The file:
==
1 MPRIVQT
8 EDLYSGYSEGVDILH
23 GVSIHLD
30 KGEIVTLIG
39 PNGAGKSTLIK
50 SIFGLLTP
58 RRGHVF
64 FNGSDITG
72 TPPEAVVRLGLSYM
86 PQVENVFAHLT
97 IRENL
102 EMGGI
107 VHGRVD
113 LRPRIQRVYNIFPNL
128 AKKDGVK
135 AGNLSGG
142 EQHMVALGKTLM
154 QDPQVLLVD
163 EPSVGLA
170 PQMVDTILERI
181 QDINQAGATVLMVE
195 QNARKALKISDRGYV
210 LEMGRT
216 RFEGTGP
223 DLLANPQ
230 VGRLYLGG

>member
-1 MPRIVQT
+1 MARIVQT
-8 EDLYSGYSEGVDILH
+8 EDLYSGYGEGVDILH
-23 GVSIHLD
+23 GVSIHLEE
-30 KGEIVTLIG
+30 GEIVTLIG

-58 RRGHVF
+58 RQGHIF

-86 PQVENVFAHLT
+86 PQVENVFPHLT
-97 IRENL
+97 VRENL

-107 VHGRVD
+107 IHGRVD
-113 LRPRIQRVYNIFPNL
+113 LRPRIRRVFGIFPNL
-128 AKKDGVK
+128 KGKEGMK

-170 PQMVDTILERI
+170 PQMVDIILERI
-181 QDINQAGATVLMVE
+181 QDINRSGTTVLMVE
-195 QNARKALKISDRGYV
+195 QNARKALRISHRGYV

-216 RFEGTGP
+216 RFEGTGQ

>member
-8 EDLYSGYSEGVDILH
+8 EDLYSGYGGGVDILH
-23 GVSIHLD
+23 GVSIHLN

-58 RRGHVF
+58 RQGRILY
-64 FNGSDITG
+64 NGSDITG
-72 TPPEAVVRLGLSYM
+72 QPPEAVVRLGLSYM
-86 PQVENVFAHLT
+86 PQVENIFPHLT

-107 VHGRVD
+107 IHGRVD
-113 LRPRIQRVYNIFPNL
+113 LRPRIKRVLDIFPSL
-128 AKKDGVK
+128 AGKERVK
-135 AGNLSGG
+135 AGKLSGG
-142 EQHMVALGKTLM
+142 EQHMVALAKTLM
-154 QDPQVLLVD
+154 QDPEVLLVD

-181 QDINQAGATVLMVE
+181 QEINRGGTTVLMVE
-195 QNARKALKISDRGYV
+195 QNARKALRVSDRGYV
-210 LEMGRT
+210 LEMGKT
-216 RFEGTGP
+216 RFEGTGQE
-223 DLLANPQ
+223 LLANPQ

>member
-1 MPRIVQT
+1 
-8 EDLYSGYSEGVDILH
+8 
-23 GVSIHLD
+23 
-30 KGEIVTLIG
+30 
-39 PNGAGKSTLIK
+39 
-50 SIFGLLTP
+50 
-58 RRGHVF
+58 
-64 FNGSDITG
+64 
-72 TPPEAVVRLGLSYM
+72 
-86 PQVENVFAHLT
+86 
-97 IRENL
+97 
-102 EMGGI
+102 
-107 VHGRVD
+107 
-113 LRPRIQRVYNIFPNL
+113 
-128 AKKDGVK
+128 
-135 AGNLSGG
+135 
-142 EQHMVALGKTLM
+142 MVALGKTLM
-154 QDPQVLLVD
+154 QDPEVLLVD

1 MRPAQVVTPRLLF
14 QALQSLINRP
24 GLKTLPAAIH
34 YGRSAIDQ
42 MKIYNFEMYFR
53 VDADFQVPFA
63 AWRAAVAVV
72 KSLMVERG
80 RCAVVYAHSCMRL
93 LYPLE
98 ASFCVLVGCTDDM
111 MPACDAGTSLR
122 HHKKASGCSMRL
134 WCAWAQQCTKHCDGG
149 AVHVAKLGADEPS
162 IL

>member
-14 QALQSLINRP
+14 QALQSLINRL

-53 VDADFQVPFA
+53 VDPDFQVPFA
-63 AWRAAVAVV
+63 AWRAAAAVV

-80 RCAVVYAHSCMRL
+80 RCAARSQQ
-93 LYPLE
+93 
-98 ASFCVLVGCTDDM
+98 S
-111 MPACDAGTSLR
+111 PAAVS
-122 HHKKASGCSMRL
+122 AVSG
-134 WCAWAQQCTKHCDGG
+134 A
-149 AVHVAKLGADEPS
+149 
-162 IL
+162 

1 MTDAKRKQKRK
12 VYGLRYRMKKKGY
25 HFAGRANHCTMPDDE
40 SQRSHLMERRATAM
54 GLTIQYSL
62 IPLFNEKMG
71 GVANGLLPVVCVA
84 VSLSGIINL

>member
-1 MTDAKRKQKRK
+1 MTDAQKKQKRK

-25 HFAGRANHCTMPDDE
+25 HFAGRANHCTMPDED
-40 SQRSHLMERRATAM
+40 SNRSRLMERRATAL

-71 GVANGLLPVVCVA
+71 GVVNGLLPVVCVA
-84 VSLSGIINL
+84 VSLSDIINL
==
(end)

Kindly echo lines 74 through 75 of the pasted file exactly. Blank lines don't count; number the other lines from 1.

+128 AGKERVK
-135 AGNLSGG